In recent years, Connecticut lawmakers have implemented a series of legislative revisions that greatly expand the rights of sexual abuse survivors – including survivors who were sexually abused as minors.
Under the state’s newly revised laws, the statute of limitations – or legal deadline – for survivors to file sexual abuse lawsuits will depend on specific factors, including the age of the victim and, in some cases, whether the offender was convicted. For example:
- Claims involving convicted abusers. Thanks to an amendment made effective in 2022, Connecticut has no statute of limitations for civil actions brought against alleged abusers who have been convicted of 1st degree sexual assault or 1st degree aggravated sexual assault. (Connecticut General Statutes Chapter 926 § 52-577e).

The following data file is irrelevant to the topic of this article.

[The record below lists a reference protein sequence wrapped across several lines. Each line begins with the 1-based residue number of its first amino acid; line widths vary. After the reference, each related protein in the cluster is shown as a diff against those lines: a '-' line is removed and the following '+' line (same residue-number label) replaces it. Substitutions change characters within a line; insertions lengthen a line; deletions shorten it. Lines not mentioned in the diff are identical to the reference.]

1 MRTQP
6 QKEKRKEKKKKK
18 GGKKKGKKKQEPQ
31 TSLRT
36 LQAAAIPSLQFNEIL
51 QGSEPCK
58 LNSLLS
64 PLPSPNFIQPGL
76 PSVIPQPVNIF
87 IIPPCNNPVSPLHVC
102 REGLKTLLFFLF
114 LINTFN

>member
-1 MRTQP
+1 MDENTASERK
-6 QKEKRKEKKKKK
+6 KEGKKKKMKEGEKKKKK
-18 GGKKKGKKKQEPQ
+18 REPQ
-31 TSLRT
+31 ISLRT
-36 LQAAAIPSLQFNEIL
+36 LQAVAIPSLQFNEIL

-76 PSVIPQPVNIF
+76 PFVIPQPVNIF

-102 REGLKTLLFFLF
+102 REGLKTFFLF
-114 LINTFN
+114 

- Abuse claims involving victims under 21. In Connecticut, victims who were sexually abused under 21 years of age can file civil claims within 30 years (or until the age of 51) to file civil lawsuits from the date they turn 21, if the abuse occurred on or after October 1, 2019. For claims based on child sexual abuse that occurred before October 1, 2019, survivors have until the age of 48 to file suit. (Connecticut General Statutes Chapter 926 § 52-577d).
Determining the statute of limitations that applies to your case can be challenging. If you have questions about your ability to file a lawsuit, Levy Konigsberg can help during a free and confidential consultation.
Do I Have a Case?
You may have grounds to file a civil legal action if:
- You were sexually abused by a guard, counselor, or other juvenile detention center staff member.
- The abuse occurred at any youth detention facility in Connecticut.
While Connecticut’s law regarding civil sexual abuse lawsuits does contain a provision which eliminates the statute of limitations in cases where an abuser is convicted of a certain sex crime, the fact remains that civil sex abuse lawsuits are separate matters from any criminal proceedings and can proceed and prevail regardless of an abuser’s criminal case. This means that you may still have a viable claim even if: